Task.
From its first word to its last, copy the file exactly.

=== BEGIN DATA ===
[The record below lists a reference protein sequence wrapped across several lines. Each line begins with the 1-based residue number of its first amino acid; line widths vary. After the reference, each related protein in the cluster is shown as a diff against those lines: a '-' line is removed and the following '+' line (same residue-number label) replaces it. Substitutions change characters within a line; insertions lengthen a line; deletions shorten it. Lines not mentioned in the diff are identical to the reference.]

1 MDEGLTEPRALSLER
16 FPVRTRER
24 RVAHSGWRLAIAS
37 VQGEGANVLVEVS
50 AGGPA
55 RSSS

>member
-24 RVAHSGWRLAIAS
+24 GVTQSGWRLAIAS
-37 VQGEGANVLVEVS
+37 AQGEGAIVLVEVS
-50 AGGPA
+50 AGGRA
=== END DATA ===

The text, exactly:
[The record below lists a reference protein sequence wrapped across several lines. Each line begins with the 1-based residue number of its first amino acid; line widths vary. After the reference, each related protein in the cluster is shown as a diff against those lines: a '-' line is removed and the following '+' line (same residue-number label) replaces it. Substitutions change characters within a line; insertions lengthen a line; deletions shorten it. Lines not mentioned in the diff are identical to the reference.]

1 MDEGLTEPRALSLER
16 FPVRTRER
24 RVAHSGWRLAIAS
37 VQGEGANVLVEVS
50 AGGPA
55 RSSS

>member
-24 RVAHSGWRLAIAS
+24 GVTQSGWRLAIAS
-37 VQGEGANVLVEVS
+37 AQGEGAIVLVEVS
-50 AGGPA
+50 AGGRA